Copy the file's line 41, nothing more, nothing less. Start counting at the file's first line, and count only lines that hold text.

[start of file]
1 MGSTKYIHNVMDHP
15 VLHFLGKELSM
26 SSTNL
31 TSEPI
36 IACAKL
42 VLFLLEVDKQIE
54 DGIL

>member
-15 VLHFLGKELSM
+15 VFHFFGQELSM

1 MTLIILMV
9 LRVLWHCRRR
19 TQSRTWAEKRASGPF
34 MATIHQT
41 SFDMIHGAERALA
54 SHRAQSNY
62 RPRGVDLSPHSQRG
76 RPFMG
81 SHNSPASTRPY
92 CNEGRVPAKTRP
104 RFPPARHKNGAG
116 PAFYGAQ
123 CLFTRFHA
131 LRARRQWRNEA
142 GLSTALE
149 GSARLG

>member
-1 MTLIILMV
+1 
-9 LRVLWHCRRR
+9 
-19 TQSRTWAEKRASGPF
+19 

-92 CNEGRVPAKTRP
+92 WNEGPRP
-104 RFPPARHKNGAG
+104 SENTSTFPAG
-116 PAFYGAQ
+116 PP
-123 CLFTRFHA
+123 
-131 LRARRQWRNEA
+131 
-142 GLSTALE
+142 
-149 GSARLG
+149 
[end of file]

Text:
+123 